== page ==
Mahabharata and India’s ‘No First Use’ Nuclear Policy

Several parallels can be drawn between the circumstances that led to the war in Mahabharata and today's geopolitical scenario. PC: Indiafacts.org

Mahabharata, the ancient Indian epic, explains and teaches about politics, diplomacy, governance, law, rights, duties of rulers and ministers, and the roles of warriors and other personalities that exist in society.

A comprehensive literature that touches upon almost every aspect of human life, the Mahabharata also covers national security and its components such as military, espionage and even welfare of the kingdom and its subjects.

In Mahabharata, many characters are bound to their ‘oaths’ or principles. However noble, these oaths and principles ultimately led to their downfall as well as that of the Hastinapur kingdom.

In today’s context, various parallels can be drawn between these oaths and principles and India’s nuclear policy. Let’s look at the key oaths in Mahabharata initially.

Firstly, the oath taken by  Bhishma, the prince of Hastinapur. His life-long oath of celibacy and service to the king of Hastinapur cost the kingdom of Hastinapur a capable king. 

The kings that followed were Pandu (who died within a few years) and Dhritarashtra. Clashes between the sons of Pandu and Dhritarashtra increased Hastinapur’s troubles and led to war. Retrospectively, the war could have been avoided had Bhishma not taken the oath in the first place, or had broken it, considering the situation of the kingdom.

Secondly, the oath taken by Karna. Karna was blessed with a natural body armour since birth, and no warrior could defeat him on the battleground. However, Karna was known as Danveer (generous); he pledged to not refuse anyone seeking help or favour.

Before the war, Indra asked Karna for the body armour; Karna obliged, and only then Arjun could kill Karna. Karna’s oath and generosity led him to ultimately lose his life on the battleground.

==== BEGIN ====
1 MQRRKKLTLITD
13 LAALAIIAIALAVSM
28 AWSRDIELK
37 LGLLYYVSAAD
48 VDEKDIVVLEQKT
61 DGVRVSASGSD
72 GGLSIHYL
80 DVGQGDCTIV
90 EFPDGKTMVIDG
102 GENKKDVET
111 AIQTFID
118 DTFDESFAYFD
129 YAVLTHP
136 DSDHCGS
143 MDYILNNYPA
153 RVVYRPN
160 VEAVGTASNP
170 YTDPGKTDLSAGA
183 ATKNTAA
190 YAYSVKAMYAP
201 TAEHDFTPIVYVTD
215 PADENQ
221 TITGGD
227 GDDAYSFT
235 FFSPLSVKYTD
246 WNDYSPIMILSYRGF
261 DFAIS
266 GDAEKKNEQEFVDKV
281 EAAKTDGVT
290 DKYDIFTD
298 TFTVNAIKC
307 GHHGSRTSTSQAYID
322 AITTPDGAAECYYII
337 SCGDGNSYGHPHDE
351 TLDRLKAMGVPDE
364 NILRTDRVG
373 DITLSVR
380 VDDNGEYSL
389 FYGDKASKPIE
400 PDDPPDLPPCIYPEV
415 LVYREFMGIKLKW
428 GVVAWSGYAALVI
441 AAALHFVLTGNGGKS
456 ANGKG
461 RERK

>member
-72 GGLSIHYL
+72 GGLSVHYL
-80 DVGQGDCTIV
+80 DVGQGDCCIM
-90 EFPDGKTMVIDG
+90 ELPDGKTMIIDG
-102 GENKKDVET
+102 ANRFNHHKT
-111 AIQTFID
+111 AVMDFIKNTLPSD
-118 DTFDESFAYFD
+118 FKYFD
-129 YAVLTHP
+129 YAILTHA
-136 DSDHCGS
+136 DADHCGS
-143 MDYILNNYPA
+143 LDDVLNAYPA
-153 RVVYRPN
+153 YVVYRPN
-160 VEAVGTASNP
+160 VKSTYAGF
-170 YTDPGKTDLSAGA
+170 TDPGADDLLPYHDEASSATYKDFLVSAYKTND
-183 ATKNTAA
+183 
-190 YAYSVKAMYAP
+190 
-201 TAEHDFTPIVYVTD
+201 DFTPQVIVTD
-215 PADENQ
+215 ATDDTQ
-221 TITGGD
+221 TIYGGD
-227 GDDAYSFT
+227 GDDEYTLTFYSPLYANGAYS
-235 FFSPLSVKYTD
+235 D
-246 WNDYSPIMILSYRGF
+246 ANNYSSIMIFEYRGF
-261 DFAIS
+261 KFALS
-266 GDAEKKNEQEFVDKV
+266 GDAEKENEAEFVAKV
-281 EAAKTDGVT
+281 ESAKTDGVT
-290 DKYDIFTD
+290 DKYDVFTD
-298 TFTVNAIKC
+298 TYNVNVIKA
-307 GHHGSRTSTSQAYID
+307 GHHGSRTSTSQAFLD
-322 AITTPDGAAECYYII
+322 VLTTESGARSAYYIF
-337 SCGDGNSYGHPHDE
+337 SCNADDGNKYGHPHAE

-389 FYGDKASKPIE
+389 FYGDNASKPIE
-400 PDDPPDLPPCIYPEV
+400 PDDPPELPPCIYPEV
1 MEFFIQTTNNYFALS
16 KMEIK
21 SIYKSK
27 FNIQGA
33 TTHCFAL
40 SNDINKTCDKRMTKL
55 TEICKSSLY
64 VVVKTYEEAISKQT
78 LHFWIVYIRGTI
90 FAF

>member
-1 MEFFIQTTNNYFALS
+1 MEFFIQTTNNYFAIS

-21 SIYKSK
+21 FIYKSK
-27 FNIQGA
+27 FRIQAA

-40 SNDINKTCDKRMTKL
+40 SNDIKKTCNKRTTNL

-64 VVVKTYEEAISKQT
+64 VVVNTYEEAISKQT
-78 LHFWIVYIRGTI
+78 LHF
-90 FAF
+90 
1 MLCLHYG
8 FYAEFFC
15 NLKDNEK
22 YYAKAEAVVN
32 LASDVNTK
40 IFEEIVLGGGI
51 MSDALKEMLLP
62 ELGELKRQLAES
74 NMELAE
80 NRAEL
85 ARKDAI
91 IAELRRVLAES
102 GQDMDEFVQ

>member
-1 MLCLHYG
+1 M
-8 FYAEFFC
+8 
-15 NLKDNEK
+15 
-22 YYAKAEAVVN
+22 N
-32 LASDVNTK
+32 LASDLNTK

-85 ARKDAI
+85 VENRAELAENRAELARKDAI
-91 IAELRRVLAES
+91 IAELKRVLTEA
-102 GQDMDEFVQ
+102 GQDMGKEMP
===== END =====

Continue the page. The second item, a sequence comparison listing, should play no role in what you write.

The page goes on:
Thirdly, the morals and ethics of Dronacharya and Kripacharya. Both were indebted towards the kingdom of Hastinapur, and they had to fight from the side of the Kauravas even though they knew that the side of the Kauravas was of ‘Adharma’ or untruth.   

Fourthly (and slightly differently), the oaths and principles of Arjun, Bheem and Yudhishthir. Bheem and Arjun had pledged they would never leave weapons on the battleground. Yudhishthir, the eldest symbolised Truth, and was also bound to it. However, it was only Krishna who made them break these oaths and principles, secure themselves, and win the battle. 

Many such examples can be found across the entire story of Mahabharata. Oaths, pledges, principles and even curses ruined many and cost them their lives.

When we view India’s National Security and especially India’s nuclear policy, I think we are bound by some of such oaths and ethics governing the policy. India’s nuclear policy is moralistic, idealistic, reflective of India’s history and culture and appropriate for India to present its views regarding nuclear weapons in a more sophisticated manner to the world. It is a great example of how nuclear policy should ideally be.

Official Nuclear Policy after Pokhran II

In the wake of the Pokhran tests, the Indian government made a number of key statements which describe a new nuclear posture. This posture comprises the following seven elements:

  • Minimum deterrence
  • No first use (NFU) and non-use of nuclear weapons against non-nuclear states
  • A programme of missile testing
  • A moratorium on nuclear tests and accession to the Comprehensive Test Ban Treaty (CTBT)
  • Negotiating a Fissile Materials Cutoff Treaty (FMCT)
  • Export controls
  • Promoting global nuclear disarmament

These seven elements are based on pragmatism which is good for India’s deterrent capability, but I doubt the ‘no first use’ point in present and future context.

Security paradigms have changed. The role of non-state actors has increased globally, with increased cross border terrorism, internal conflict, piracy, maritime terrorism, and cyber terrorism.